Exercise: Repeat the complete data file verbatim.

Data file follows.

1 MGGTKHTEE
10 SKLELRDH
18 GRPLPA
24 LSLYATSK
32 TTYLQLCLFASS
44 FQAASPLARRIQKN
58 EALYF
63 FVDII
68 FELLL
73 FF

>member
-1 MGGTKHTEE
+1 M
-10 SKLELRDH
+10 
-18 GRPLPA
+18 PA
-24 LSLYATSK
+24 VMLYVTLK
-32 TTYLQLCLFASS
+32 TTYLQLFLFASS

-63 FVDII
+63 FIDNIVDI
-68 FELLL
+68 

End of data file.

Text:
1 MGGTKHTEE
10 SKLELRDH
18 GRPLPA
24 LSLYATSK
32 TTYLQLCLFASS
44 FQAASPLARRIQKN
58 EALYF
63 FVDII
68 FELLL
73 FF

>member
-1 MGGTKHTEE
+1 M
-10 SKLELRDH
+10 
-18 GRPLPA
+18 PA
-24 LSLYATSK
+24 VMLYVTLK
-32 TTYLQLCLFASS
+32 TTYLQLFLFASS

-63 FVDII
+63 FIDNIVDI
-68 FELLL
+68 